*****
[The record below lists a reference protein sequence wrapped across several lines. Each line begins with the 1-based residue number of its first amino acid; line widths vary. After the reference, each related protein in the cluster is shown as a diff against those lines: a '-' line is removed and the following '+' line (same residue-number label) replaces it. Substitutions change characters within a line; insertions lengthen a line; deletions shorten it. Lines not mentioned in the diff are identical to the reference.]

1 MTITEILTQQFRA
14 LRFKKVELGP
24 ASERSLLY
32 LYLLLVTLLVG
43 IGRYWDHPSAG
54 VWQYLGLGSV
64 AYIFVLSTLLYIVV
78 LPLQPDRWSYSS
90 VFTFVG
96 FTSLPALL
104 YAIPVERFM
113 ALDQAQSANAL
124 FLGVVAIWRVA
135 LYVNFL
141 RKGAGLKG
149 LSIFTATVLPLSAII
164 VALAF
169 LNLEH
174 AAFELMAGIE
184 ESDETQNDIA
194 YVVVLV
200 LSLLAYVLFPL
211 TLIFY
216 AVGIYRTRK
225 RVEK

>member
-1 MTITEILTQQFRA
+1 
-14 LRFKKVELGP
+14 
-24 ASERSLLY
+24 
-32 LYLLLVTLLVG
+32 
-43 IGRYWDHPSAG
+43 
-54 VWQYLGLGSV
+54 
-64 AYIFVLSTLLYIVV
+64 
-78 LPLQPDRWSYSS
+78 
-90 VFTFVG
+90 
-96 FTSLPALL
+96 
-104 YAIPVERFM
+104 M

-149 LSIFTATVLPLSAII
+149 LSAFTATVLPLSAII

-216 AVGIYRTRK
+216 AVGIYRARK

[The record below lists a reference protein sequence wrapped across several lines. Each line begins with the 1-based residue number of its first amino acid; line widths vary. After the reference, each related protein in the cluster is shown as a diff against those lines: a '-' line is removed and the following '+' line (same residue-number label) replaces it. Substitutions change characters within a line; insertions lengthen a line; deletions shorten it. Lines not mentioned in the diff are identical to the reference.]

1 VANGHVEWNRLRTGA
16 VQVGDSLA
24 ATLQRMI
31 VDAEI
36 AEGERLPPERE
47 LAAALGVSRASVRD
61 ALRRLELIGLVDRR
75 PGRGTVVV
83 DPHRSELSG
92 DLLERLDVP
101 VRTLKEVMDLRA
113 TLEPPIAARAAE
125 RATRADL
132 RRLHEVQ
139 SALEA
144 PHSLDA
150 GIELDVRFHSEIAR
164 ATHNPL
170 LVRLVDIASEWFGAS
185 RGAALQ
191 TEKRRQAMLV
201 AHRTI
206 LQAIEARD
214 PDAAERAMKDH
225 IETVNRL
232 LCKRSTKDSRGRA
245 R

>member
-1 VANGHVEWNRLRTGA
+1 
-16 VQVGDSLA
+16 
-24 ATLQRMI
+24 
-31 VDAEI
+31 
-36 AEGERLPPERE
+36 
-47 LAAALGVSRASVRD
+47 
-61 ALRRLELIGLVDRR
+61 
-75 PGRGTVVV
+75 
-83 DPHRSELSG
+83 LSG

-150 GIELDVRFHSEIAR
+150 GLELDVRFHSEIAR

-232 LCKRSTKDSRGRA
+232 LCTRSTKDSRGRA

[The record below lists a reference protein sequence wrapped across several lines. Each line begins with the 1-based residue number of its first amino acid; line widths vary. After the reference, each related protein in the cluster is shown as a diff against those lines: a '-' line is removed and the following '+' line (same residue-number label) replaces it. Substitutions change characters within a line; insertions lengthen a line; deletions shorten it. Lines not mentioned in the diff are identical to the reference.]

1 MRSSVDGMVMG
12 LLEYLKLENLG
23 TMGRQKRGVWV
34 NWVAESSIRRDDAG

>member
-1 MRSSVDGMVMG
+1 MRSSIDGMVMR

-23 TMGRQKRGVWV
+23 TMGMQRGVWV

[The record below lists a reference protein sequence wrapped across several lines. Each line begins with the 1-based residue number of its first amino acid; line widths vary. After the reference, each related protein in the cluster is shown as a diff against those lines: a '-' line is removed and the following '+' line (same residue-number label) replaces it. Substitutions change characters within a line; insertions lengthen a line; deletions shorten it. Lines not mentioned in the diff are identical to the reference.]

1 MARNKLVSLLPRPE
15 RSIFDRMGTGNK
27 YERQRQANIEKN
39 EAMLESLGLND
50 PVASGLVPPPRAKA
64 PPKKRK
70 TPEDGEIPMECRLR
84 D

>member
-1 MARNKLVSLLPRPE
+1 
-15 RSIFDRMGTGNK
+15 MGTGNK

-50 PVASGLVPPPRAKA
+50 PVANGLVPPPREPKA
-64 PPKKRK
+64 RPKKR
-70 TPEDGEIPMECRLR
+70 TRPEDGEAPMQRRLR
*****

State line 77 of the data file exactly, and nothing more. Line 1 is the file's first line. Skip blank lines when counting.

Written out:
206 LQAIEARD